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Living longer than Papa

Papa died at 62, so I am now 3 years older than he ever was. It is weird, and some days feels like it is so unfair. Then I remember my friends who are 80, 90 and approaching 100 and tell myself to buck up and stop whining.

When I visit Ohio I like to see the places where I lived when I was a kid, but often don’t have a chance to do it. I remember the stories Papa used to share with us about what it was like for him growing up in Cleveland and the nearby areas. I wish I could share with him again. Or with my brothers who are gone, my mother and so many others. I saved some of his letters, and am so happy I did, but often wish I had all of them.

Some of the things I want to share with my son and his children are things they don’t care about at all. I am so lucky to be able to come and visit as often as I do get to come. I watched Lion the other day, the movie about a young man who grew up in India and ended up getting adopted by a couple in Australia, tracing his story across those continents. My life is so blessed.

I get to go to Trinita next week for a couple weeks, working with families from Philadelphia and the local area in Connecticut for a week each, so excited to be able to do it, this will be my 10th year. I need to remember to take each day as it comes, doing what I can and being aware of the needs of others, knowing and trusting that what I need to help will be given to me, if I only ask. I am asking!!! Thank you!

May 4, 1970

Every year as May 4th approaches, I  remember my freshman year at Kent and the eventful days of that first weekend in May. My brother was in jail in Ravenna, serving time for civil disobedience on campus and off the year before. The Vietnam War had escalated into Cambodia, and it was spring, so many of us were out on campus protesting the war. All weekend people had been protesting, and the Governor had called in the National Guard, but mostly they just stood around and cute girls put flowers in their rifles and encouraged them to make love, not war.

That May 4th Monday morning, I had Geography at noon, not one of my favorite classes, and there was a protest by the Taylor building, which was on my way, so I went to the protest.

The Taylor building is at the top of a hill, and the valley in front of it is a natural rallying spot. There were temporary buildings there just beyond the foot of the hill, where ROTC classes were held, and the Guard were gathered there. People were all around the edges of the hill, and some protesters took their T shirts off so they could pick up the tear gas containers and toss them back at the Guard who had fired them at us. Between that and the natural flow of air, the tear gas was having no effect.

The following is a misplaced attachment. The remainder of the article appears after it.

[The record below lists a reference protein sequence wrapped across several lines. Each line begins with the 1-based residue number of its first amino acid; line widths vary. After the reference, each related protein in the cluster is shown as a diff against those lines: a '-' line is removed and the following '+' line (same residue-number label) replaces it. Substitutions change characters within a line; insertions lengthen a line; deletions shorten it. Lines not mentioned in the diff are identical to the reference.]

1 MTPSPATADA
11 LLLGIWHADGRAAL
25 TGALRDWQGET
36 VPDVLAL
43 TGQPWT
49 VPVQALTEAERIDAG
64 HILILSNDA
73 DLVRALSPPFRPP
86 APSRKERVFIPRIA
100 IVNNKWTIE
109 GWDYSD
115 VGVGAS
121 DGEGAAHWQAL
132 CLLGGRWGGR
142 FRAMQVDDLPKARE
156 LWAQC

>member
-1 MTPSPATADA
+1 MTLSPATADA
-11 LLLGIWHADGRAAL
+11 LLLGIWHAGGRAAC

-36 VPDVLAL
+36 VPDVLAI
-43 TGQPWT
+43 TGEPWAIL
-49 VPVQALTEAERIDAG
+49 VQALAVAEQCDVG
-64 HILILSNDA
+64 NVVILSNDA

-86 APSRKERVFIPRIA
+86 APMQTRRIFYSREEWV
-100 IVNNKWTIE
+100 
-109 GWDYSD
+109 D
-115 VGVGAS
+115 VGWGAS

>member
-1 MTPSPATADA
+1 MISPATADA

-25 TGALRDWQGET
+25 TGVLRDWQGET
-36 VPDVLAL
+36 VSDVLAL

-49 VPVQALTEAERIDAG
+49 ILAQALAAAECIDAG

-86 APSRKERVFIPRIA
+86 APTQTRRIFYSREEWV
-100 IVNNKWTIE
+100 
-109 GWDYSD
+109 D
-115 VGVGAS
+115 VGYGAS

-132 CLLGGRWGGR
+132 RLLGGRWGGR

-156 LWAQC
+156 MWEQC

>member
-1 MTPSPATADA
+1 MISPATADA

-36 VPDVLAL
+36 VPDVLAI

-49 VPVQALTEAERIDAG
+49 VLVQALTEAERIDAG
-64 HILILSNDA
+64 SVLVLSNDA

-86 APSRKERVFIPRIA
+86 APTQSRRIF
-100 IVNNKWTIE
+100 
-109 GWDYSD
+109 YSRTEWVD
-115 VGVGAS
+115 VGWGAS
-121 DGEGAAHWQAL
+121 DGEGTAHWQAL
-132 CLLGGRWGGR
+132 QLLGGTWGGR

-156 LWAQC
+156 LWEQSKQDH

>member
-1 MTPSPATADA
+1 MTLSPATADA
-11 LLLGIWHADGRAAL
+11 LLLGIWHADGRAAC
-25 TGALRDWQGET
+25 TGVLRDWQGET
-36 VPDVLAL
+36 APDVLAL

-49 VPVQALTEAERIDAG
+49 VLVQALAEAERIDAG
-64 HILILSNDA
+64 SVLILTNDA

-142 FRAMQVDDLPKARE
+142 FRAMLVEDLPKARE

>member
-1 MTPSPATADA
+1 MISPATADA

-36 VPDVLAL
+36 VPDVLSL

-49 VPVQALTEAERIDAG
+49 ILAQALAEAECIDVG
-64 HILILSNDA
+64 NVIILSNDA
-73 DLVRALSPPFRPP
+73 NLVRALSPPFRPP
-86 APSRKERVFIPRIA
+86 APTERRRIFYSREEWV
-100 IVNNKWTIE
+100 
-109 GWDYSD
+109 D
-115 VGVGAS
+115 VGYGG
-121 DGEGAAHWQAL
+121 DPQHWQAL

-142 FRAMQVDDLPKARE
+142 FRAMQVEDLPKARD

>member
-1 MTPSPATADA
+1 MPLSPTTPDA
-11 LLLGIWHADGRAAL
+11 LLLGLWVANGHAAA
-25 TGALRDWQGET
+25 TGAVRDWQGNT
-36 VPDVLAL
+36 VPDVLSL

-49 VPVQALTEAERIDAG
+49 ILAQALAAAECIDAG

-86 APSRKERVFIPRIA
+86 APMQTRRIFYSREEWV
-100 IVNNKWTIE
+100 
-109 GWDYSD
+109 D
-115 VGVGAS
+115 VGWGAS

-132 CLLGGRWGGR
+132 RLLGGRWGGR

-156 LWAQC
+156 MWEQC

Protesters were shouting that the Guard should go home, that we should get out of Cambodia, Thailand and Vietnam. The Guard fixed their bayonets and proceeded to march through the protesters and up around the Taylor building. The protesters just moved aside for them, and came back to the center of the hill after the Guard marched around the top of the Taylor building and out of sight. It was a lovely day and more and more people kept joining the protest, or at least looking on.

Quite a few people went up this side of the Taylor building to see what was going on. After a bit we heard what sounded like capguns. Soon people came back from the top of the hill and everyone was shouting. Noone seemed to know what was going on, I thought, ‘it couldn’t be real ammo, maybe they shot blanks.’ My brother’s roommate, whom I had met the year before, came from over the hill in my direction – I got his attention and asked him what was going on. There were 2 or 3 ambulances at the foot of the hill, and they were starting their engines and working their way up the hill to the other side of Taylor. He said, ‘each of those ambulances can hold 8 people. They won’t be enough!’ I said, ‘They used real bullets?” I couldn’t believe it. The only thing the protesters were throwing was the tear gas that had been fired at us!

People continued to gather, but when the Guard marched back down the hill, the crowd stayed to the side for a lot longer. At some point my psychology prof, who had his gym shoes in his hand, went up to the guard and spoke to the superior. Then he spoke to us: ‘I felt I could talk to them because I wasn’t unarmed, I had my shoes in my hand. I asked if we could sit and nonviolently protest, and he said yes, so please sit down.’ We all sat, then he asked for volunteers to go get some sandwiches from one of the nearby dorms, as we had missed our lunch and weren’t thinking too clearly right now. I volunteered, as did a couple others, among whom was the 16 year old runaway whose picture won a Pulitzer Prize. I didn’t catch her name, and when the trays were ready, she was nowhere to be seen. I guess she took that opportunity to go back home. When we got back to the hill, where we had all been sitting 15 minutes earlier, the center of the hill was empty and the Guard were lined up around the perimeter. My jacket and books were on the ground where I had been sitting, surrounded by empty space. I didn’t think I could just go get them, so I ate a sandwich and then went back to my dorm. Helicopters were buzzing the campus and started announcing that everyone should stay indoors.

I went to my room and everyone was listening to the radio, which was announcing that someone had fired on the Guard. I said, ‘That isn’t true, they shot at the protesters.’ One of the girls shushed me, saying another of the girls on the floor had a brother in the Guard. I shouted, ‘They shot at us! No Guard were killed, we were!’ They continued to shush me and I shouted, “I was there! We didn’t fire on them, they shot at us!’ I ran out of the building, but the helicopters were buzzing overhead and there was nowhere to go. Then they announced they were closing the campus and were bussing people who lived nearby to Cleveland. so I ran to my room, packed a bag, and went to where they were loading the busses.